I’ve written about the Interactive Emmy award winning Out my Window project here a couple of times (April 11, Nov 10) so was pleased to get the chance to talk to the project’s very busy director, Kat Cizek, recently, via Skype.
In the interview which you can read here Kat describes her professional trajectory – from her formative experience covering the Oka Crisis (the “Wounded Knee of Canada”) as a student journalist, through directing Human Rights documentaries, to her first foray into non-linear production as National Film Board (NFB) Filmmaker in Residence. There her brief was to reinvent the innovative participatory project Challenge for Change for the digital age as a collaborative venture with an Inner City Toronto Hospital.
Cizek describes how she and Producer Gerry Flahive then developed the approach they took on that project to create Highrise - their “multi-year project to document the human experience in vertical suburbs.” It’s an iterative, multi-platform project and Cizek talks through the various manifestations of the project to date.
Cizek sees digital technology as offering the potential to,”crack open the range of possibilities in terms of the way a story is told, who tells it, what the story is…” and she describes how this is playing out in the evolution of the latest Highrise project.
The Millionth Tower is emerging out of a number of conversations – with a group of residents, with urban theorists and planners, with new media technologists – and Cizek uses the analogy of Remix Culture to explain how the ideas coming from these different directions are playing off each other and finding expression in an innovative documentary which is bringing 3D animation and HTML5 to bear in visualising residents re-imaginings of the tower blocks in which they live. Her account while in mid-production offers a fascinating insight into a collaborative process.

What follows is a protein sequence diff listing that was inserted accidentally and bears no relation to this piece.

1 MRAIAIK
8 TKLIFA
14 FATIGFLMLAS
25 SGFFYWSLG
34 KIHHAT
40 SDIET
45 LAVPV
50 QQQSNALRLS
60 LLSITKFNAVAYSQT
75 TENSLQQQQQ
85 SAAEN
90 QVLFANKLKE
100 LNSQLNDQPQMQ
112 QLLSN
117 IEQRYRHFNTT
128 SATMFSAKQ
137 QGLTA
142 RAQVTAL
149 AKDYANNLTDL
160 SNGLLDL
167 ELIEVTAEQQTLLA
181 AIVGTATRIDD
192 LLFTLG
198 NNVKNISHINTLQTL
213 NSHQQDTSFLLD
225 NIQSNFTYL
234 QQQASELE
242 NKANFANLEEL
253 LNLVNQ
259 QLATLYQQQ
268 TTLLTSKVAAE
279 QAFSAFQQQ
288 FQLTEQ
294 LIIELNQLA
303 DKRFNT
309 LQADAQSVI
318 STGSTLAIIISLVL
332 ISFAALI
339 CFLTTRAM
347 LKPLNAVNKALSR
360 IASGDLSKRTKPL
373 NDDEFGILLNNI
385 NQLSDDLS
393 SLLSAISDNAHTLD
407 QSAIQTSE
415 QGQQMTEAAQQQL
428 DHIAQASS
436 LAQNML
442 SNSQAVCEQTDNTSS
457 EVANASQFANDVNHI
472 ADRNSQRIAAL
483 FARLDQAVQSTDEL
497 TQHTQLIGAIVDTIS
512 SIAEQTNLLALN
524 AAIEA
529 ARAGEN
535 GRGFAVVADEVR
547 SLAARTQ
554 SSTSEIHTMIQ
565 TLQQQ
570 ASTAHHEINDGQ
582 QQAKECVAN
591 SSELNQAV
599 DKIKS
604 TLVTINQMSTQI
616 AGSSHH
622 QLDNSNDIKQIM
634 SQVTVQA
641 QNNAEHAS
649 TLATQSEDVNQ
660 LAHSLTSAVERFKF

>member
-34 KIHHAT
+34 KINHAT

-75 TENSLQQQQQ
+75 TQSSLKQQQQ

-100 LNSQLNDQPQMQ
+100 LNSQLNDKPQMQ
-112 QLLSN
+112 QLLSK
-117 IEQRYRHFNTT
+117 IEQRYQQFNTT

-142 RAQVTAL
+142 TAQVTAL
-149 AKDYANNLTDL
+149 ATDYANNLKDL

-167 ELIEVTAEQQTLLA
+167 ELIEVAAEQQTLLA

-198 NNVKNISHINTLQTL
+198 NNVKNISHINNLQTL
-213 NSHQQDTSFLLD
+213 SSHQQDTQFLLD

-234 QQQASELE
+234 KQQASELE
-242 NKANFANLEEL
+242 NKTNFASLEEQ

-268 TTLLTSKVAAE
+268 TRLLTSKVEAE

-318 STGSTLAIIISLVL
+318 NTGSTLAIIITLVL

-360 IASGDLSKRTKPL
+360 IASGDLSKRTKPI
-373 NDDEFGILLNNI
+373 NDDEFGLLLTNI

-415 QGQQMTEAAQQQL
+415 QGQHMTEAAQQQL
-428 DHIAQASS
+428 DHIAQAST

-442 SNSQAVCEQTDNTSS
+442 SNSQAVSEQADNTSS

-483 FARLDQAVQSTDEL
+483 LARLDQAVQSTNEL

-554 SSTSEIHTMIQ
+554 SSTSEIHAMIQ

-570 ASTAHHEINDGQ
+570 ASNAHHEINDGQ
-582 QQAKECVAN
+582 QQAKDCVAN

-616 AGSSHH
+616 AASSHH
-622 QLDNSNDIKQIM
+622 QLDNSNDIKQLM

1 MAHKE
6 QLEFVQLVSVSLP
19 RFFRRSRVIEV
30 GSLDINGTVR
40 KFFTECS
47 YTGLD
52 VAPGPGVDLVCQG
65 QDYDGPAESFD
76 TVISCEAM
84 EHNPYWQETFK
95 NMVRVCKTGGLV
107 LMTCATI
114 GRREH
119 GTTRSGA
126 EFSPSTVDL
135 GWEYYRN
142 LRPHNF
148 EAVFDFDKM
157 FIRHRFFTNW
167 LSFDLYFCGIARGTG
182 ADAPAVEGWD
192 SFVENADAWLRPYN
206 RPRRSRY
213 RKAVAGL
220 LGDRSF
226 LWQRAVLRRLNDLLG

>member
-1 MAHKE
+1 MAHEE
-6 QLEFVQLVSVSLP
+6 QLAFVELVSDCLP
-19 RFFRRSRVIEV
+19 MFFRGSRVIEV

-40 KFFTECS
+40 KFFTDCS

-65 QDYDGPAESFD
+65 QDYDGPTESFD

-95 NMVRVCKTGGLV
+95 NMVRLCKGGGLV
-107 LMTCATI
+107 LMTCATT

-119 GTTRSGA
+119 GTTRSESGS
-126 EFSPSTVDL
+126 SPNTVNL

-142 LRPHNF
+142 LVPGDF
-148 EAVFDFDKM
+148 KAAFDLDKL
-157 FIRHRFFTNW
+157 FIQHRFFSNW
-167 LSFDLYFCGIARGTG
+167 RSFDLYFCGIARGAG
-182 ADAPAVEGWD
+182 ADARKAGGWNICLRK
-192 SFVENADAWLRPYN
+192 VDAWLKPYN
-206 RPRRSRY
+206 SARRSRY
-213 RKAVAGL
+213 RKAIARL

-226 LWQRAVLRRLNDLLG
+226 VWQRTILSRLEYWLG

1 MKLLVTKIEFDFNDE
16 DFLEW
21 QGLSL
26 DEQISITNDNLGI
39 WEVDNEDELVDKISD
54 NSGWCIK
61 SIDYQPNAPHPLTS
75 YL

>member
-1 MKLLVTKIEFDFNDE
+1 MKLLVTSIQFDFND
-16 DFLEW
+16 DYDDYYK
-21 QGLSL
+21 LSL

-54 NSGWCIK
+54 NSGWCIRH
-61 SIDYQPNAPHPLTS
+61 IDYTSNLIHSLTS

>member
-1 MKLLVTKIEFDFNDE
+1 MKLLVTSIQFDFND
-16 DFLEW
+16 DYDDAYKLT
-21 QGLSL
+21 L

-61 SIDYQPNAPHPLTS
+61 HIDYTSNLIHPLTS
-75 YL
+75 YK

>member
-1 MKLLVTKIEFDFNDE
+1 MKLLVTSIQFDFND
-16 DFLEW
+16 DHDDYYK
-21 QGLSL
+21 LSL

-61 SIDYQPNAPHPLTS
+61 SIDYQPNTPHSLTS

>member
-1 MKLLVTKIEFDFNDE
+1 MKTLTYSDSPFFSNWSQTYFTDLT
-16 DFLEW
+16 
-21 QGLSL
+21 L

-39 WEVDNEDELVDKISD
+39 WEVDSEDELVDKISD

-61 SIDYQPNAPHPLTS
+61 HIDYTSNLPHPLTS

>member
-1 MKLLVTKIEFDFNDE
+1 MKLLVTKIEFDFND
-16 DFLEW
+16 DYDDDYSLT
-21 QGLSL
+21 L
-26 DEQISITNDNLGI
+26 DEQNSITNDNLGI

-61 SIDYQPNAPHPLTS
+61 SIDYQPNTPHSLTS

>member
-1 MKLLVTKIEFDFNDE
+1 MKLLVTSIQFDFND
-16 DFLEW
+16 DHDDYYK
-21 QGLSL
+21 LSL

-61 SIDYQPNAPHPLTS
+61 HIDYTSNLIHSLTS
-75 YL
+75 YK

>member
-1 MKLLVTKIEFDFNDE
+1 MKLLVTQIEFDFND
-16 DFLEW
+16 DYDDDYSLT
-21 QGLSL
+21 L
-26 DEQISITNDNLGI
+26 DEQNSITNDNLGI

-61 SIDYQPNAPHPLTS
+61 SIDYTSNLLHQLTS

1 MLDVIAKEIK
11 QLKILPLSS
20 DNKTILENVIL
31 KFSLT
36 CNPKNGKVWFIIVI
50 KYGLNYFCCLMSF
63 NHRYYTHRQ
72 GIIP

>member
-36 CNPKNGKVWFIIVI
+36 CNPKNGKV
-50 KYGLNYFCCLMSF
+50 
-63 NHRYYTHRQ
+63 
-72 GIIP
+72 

The form of the NFB commission – project rather than output based – allows Cizek and her team to work in a Lab environment and enables an agility in relation to emerging technological possibilities and a flexibility in terms of project realisation. It’s an ideal, arguably necessary, development environment for a collaborative, non-linear project and is paying off in terms of the innovation, quality and social importance of the work Cizek and her team are coming up with.
While deeply engaged in a collaborative process, Cizek sees editorial control as unequivocally with the production team. The director’s role for her is about a rigorous engagement with the subject at hand that takes full advantage of today’s storytelling opportunities. The creative technologies involved may be changing, but Cizek sees herself continuing a core historic role of documentary,”…really great documentary is about remaining open to what’s actually happening around you. It’s not about you deciding what happens and going and grabbing everything that’s going to prove your case… and this is just a continuation of that kind of approach, just in different media, and with different possibilities in terms of how to collaborate with people and open the process up. But in essence it’s the same practice – unscripted, and responsive to the world that we’re living in.”